Texas police routinely rough with medically vulnerable, lawsuit alleges

Regina Armstead and Michael Lewis. The couple is suing the Rosenberg Police Department for illegally detaining them and damaging Lewis' dialysis device.

A damaged dialysis device. A busted hearing aid. A roughed-up cancer patient. These allegations are included in a federal lawsuit filed this week against a Texas police department accused of routinely using “severe force on compliant civilians” — including people with medical issues.

The suit, filed Thursday in U.S. District Court for the Southern District of Texas by lawyers with the National Police Accountability Project, claims that officers with the Rosenberg Police Department illegally detained a couple at gunpoint before destroying, damaging or confiscating their belongings, including the dialysis device, on Nov. 6, 2020.

Regina Armstead and Michael Lewis, who has kidney disease, said the nearly hour-long stop left them feeling “frightened, humiliated, embarrassed, and persecuted for being Black,” the suit says.

Regina Armstead and Michael Lewis. The couple is suing the Rosenberg Police Department for illegally detaining them and damaging Lewis’ dialysis device.Courtesy Regina Armstead and Michael Lewis

Their experience, according to the lawsuit, is typical for “many other civilians” in the city of roughly 39,000, located about 40 miles southwest of Houston.  

The pair, who had been driving home after picking up a meal, was stopped by authorities searching for a white car linked to a group of armed teens, the suit states.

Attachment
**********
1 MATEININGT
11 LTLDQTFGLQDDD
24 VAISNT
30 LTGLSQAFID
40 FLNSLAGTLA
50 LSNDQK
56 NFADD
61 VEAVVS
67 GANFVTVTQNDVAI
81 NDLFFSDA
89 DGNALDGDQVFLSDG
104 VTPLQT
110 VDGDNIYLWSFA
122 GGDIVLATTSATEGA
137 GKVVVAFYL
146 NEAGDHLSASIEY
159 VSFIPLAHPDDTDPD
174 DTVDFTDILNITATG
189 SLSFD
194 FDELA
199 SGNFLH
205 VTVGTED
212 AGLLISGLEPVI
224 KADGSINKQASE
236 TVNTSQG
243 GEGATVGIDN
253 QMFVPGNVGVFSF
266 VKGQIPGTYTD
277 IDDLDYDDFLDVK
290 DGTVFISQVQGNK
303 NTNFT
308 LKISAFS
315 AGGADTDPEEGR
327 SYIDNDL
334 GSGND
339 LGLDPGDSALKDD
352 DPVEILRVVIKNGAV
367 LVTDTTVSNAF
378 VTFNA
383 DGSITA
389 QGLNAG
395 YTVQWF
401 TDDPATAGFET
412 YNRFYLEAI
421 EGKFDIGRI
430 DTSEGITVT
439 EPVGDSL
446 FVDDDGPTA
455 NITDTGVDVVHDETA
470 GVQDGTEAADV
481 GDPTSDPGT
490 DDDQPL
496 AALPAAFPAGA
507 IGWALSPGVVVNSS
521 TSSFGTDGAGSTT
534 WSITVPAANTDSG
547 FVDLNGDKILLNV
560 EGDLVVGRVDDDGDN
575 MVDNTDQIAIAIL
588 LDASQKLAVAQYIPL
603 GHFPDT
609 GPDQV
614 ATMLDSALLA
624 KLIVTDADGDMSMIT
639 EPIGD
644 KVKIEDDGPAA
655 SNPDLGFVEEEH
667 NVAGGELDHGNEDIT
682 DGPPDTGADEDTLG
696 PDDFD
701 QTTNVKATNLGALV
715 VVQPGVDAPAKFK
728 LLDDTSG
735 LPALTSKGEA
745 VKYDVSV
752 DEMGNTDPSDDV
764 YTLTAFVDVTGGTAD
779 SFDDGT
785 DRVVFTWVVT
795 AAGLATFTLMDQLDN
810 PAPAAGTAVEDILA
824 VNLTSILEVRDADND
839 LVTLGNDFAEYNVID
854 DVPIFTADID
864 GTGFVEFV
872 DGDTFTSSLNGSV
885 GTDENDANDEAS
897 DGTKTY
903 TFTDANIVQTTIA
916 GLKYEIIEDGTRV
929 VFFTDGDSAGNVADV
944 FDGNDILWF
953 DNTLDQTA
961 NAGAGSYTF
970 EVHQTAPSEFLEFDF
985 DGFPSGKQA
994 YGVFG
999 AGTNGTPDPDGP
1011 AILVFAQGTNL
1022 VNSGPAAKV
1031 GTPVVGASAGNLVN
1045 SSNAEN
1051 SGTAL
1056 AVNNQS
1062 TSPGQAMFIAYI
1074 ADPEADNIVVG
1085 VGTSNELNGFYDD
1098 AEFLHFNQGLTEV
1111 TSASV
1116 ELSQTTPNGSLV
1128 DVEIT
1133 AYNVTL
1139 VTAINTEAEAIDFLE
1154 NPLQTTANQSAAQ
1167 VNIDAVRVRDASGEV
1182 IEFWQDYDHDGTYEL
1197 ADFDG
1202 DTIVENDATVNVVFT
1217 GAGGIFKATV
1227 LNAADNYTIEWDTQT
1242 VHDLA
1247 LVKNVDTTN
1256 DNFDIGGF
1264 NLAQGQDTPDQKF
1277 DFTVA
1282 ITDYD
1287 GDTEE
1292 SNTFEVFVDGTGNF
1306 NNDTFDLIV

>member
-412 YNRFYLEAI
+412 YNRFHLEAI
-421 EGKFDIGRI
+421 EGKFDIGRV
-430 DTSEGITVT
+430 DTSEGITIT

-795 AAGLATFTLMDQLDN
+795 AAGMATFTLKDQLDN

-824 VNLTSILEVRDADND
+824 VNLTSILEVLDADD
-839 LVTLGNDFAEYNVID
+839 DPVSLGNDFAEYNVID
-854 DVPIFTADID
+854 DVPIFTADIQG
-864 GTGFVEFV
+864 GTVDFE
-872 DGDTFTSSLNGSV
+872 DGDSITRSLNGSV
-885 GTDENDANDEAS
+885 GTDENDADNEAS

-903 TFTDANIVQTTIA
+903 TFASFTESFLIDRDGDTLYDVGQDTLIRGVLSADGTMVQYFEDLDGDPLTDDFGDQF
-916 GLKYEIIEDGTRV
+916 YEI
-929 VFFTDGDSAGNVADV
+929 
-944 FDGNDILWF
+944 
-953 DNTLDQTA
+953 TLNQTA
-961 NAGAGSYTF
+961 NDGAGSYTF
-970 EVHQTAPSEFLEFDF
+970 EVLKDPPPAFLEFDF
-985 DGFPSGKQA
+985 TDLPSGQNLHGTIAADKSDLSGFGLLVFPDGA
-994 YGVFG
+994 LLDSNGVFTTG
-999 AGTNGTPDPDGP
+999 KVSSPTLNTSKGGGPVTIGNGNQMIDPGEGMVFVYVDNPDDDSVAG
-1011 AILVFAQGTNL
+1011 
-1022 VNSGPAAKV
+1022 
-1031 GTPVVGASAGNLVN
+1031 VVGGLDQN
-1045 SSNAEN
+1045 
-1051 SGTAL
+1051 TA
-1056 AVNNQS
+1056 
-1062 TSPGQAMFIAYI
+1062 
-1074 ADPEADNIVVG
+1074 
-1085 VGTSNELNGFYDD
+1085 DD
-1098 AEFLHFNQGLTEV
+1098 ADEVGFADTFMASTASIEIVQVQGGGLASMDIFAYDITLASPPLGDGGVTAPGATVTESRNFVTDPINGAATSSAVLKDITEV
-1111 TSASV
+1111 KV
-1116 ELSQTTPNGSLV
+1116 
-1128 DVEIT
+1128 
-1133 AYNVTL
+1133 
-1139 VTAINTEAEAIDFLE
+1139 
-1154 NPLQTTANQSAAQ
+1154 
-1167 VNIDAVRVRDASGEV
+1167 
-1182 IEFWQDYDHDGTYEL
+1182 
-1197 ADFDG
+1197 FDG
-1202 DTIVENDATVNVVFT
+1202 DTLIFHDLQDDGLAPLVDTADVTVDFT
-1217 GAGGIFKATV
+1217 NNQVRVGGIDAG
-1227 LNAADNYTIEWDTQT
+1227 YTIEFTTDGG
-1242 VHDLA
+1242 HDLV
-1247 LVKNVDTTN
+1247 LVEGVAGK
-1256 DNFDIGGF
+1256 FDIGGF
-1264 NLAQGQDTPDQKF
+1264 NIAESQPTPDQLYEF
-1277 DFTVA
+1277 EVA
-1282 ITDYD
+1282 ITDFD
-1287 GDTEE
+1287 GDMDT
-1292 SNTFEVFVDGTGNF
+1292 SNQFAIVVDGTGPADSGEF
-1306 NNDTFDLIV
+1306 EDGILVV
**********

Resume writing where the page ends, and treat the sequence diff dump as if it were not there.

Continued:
Lewis and Armstead were driving a white Dodge Charger but were far older than the suspects: Armstead, a nursing assistant, is 57. Lewis, a retired Imperial Sugar supervisor, is 67. 

Still, Armstead was handcuffed and placed in the patrol vehicle at gunpoint without explanation, the suit alleges.

The couple alerted officers to the device in Lewis’ arm used to connect to a dialysis machine — and the warning he’d received from doctors not to put anything tight around his hands or wrists, according to the suit. 

“But they just kept doing what they wanted to do,” Lewis told NBC News.

The device, a fistula, malfunctioned after Lewis was detained, and he’s needed eight to 10 procedures in the nearly two years since to ensure his three-days-per-week treatment goes smoothly, he said. During a trip last month, he said a stint had to be inserted into his arm to “open up the vein.”

The couple was released without being charged, though the officers who searched their car confiscated Armstead’s cellphone without telling her, she said. 

And her key fob — which officers told her to drop — wound up crushed and down…

Click Here to Read the Full Original Article at NBC News Top Stories…